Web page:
I actually wasn’t on the vintage-shop tour, because I stayed at home and got a massage. We have this awesome masseuse in Los Angeles who was like, sure, I can come for the day as long as you have five people who want massages. He ended up giving ten massages. My friends who use him on a regular basis would be so mad at me if I blew up his spot, but there are places to go in Palm Springs: Korakia Pensione (257 S Patencio Rd.) is known for being very calming — you feel like you’re in Greece, it transports you — and there’s some noise policy thing where you have to talk quietly. Twenty minutes away in Desert Hot Springs, there’s also Two Bunch Palms (67425 Two Bunch Palms Trail), an adult-only spa where you sit in these tubs of hot spring water. It’s amazing, a great day trip. Right now those soaking tubs are only open to guests, but I believe day passes might come back this summer. You can also book a private hot spring soak for two people through Airbnb Experiences. For a whole evening you sit in an earthen hot tub and watch the sunset behind the mountains.

7 p.m.: Shake up some mezcal margaritas

For my birthday dinner on Saturday night, one of my best friends, Gina Aglietti, cooked a Mexican-style meal with fish tostadas inspired by Contramar, the restaurant in Mexico City. She’s the owner of Yola Mezcal, so she brought in mezcal to make smoky margaritas — on the rocks, with salt — and a cake with edible flowers from this incredible cake maker, Saehee Cho, in Los Angeles. If you’re going out for Mexican food, go to Las Casuelas Terraza (222 S Palm Canyon Dr.). It’s a fun atmosphere. Just get tacos and margaritas, it’s not complicated. After dinner we danced by the pool to everything from Nancy Sinatra to Roxy Music, and people jumped in the pool — or got thrown in. After that we had a fire pit, obviously, to warm everyone up after they came out of the pool, freezing cold.

Day 3

10 a.m.: Bike over to the Bob Hope house

If you’re interested in the architecture, Modernism Week usually happens once a year in the spring, but there are tours year round. I haven’t gone on any, but I like to bike around and see the homes: There’s the 1962 steel Wexler house (290 East Simms Road), and the Bob Hope house by John Lautner (2466 Southridge Dr.) up on a hill. It’s this crazy dome shape. It’s a private residence, but that’s where I’d want a tour.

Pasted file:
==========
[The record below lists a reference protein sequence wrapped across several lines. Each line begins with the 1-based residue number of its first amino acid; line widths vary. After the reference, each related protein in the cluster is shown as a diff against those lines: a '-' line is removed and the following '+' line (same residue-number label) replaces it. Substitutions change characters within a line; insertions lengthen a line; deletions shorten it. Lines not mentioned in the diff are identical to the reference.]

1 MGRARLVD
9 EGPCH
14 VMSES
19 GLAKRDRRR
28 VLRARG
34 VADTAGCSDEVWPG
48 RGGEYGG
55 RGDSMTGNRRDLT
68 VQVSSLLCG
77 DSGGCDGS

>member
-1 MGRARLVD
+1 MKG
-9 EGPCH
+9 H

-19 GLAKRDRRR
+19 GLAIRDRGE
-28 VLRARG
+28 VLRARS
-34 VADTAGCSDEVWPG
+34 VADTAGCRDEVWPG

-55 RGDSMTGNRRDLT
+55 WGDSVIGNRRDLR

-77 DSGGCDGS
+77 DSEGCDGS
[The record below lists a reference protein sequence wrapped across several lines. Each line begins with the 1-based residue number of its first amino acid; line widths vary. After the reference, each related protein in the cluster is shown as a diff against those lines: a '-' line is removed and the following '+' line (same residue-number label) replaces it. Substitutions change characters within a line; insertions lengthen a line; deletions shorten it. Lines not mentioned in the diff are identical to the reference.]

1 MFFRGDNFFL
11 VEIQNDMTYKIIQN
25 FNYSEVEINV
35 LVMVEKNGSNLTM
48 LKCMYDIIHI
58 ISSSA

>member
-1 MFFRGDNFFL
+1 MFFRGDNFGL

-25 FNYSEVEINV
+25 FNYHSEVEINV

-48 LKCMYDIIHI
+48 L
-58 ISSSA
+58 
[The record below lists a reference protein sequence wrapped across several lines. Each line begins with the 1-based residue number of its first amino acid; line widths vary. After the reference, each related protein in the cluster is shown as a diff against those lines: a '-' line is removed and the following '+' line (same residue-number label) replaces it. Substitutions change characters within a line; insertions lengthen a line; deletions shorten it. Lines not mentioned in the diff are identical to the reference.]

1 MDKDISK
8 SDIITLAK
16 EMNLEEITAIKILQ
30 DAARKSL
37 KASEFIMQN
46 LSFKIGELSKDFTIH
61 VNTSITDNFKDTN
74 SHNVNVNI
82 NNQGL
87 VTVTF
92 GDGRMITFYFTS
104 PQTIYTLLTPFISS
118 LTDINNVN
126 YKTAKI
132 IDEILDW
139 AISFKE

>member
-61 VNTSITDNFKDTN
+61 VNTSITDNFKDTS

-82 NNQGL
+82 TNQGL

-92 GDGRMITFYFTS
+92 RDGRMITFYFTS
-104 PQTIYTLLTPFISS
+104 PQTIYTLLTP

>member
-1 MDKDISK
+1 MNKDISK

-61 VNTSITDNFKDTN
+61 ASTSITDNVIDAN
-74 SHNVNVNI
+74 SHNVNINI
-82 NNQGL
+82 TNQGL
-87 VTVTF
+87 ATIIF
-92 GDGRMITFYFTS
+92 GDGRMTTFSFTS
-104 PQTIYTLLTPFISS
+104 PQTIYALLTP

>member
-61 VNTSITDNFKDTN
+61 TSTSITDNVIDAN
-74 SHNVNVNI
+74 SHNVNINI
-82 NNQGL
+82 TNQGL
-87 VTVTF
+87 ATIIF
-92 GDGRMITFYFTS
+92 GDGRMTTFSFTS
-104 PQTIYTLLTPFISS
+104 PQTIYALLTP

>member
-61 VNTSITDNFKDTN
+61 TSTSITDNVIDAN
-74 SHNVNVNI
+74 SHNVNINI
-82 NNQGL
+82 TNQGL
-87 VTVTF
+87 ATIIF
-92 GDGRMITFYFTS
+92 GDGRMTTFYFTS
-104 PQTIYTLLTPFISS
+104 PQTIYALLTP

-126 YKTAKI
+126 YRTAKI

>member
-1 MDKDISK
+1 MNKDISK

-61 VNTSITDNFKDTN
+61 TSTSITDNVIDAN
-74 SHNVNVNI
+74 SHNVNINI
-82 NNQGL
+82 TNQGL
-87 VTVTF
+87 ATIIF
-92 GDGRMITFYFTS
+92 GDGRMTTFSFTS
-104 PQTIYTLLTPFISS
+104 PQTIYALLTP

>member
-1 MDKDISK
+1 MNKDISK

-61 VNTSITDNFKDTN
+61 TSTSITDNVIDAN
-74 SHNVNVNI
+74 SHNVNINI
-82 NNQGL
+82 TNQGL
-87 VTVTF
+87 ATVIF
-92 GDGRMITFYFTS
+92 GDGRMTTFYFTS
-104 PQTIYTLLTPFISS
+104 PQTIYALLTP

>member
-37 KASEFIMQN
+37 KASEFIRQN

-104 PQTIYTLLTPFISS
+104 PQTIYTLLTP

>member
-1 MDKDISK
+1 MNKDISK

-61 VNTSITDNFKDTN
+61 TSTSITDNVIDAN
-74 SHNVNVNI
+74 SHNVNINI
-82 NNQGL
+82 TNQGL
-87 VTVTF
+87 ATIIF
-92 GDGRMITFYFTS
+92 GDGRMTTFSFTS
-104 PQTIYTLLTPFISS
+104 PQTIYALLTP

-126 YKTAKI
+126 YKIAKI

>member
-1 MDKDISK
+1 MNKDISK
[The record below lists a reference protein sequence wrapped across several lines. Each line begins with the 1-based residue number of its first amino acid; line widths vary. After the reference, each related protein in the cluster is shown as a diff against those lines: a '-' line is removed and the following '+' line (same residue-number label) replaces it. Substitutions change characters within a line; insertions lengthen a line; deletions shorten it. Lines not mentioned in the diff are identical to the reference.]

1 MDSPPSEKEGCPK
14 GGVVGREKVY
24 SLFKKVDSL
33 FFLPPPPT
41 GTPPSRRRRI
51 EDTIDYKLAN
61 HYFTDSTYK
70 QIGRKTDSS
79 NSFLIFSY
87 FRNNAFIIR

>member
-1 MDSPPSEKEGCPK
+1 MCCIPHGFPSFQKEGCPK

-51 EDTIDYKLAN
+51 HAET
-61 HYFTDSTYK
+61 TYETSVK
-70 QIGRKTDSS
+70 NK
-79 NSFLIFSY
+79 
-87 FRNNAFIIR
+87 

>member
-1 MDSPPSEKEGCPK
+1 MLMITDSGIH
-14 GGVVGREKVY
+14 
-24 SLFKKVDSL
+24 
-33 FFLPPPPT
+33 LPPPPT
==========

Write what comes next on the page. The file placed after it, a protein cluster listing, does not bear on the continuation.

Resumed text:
1 p.m.: Walk to a waterfall

After that, head to Indian Canyons. It’s a natural oasis with waterfalls where you can go swimming. It’s less of a hike and more of a rigorous walk to get there, but wear sneakers and clothes as if you’re hiking. Pack a picnic lunch from On the Mark (111 N Palm Canyon Dr #155), a meat-and-cheese provisions shop in town that makes sandwiches and sells guacamole and olives and stuff. You can go midday because there are tons of palm trees — natural ones, not imported or planted ones — that cut the heat. The Cahuilla Indians own the canyon, and it’s beautifully preserved. Keep your camera handy — when I was there we saw a huge family of peninsular bighorn sheep.

8 p.m.: Grab duck-fat frites before leaving town 

Workshop Kitchen and Bar (800 N Palm Canyon Dr.) is an ideal Sunday evening dinner. The restaurant was built in an old movie theater, and they have a big outdoor patio, but it’s definitely a nighttime spot. I think their fish is amazing, and they’re known for the duck fat frites. The Coleman Farms lettuces is just a great salad. The bar menu also has beautiful cocktails; I had the M-80 last time, it’s mezcal and tequila with ginger juice, lime, and grapefruit oils. And by the time you’re done eating, you’ve already skipped the traffic driving back to Los Angeles.

Roanne’s Palm Springs Packing List

First Night Out Look

This was my interpretation of “old Hollywood glamour” for dinner at Melvyn’s, and the necklace to go with the dress’s low-cut neckline.

Poolside Birthday Dinner Dress

This is the shape of the dress I wore on the second night for the Mexican-Yola birthday dinner feast.

Retro-ish Suits

I actually brought two of these suits, one in the pink gingham and one in the color-blocked print, because in Palm Springs you basically spend the day in the pool.

Do-Anything-in-Them Sandals

These are super comfortable; you can definitely go on a walk around town, or a bike ride in them. They can also be worn with dresses, kind of like a dressed-up Birkenstock.

[Editor’s note: Roanne has these slides in black, but that color is currently sold out. They are in stock in green (pictured above) and tan.]

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The COVID situation there: Palm Springs — like the rest of California — is expected to reopen fully on June 15. All indoor and outdoor businesses can increase capacity to 100 percent and fully vaccinated people no longer have to wear face masks. However, regardless of vaccine status, you will likely have to wear a face covering while in any airports or planes. They only allow four people at a time; you can make an appointment if you want a more personal experience. Open from Friday to Sunday. Modernism Week Fall Preview 2021 runs October 14-17.
Roanne Adams’s 3-Day Trip to Palm Springs